- Schnitzel: Schnitzel is, let’s say, the staple food in Prague, prepared mainly during dinners or lunch. It can be breaded chicken or pork, often served with creamy mash or potato salad.
- Trdelnik (Chimney Cake): Chimney Cake is undoubtedly one of the finest snacks in Prague. This snack resembles the Chimney cake, as it is made of yeast dough, which is rolled out first before wrapping it around a metal or wooden stick.
Best places to Visit in Prague.
- Old Town Square & the Astronomical Clock: This square is situated at the heart of the medieval Old Town. This area serves an excellent meet-up point for both locals and tourists. Here, you will also see the Old Town Hall, a historical building built in 1338. There is a great-looking clock outside of this hall, often referred to as the Astronomical clock.
- Prague Castle & Picture Gallery: The Prague Castle is the biggest castle in Europe. The building is also the most outstanding historical site of this beautiful city. It was initially used as a home for Roman Emperors and Bohemian kings. Today, it acts as the president’s office of the Czech Republic. There is a popular Prague picture gallery hanging within this castle, with some famous collections.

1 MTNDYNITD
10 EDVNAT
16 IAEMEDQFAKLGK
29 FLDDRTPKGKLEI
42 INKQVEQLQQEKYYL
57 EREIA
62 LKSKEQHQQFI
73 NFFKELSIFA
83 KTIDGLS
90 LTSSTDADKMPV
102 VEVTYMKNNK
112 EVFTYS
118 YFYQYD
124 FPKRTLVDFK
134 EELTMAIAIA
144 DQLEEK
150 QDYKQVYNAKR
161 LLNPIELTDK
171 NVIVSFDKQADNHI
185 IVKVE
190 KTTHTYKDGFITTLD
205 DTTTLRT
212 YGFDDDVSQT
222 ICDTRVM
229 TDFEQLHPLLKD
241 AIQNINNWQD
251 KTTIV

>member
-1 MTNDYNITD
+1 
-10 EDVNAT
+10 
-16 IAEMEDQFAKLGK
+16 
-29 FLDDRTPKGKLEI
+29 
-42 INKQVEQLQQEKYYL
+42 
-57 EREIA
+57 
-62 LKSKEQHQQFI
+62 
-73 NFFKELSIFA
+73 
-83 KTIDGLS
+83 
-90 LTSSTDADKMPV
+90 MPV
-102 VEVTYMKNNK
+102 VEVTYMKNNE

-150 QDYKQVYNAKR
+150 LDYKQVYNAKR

- The Powder Tower: Built around the 11th century, the Powder Tower was one of Old Town’s thirteen medieval gates. Around the 18th century, this tower was used as the city’s gunpowder depot. Although it’s no longer in use as the gunpowder depot, it is an important historical site.
- Charles Bridge: Formally called the Stone Bridge, the Charles Bridge is a significant historical feature that crosses the Vltava River. Before 1841, it was the only bridge connecting the Old Town and the surrounding neighborhoods. This bridge features 30 statues of attractive, traditional lanterns and saints.
I enjoyed my visits to Prague and I would definitely visit again. However, I found Prague to be slightly on the expensive side. Also, I would put Prague in the same category as Barcelona or Madrid when it comes to safety. You have to be careful with your belongings. Pickpocketing is common. There was also an attempt to mug my friend who was traveling with me. This happened a block from the Old Town Square.
Have you visited Prague? What was your experience like?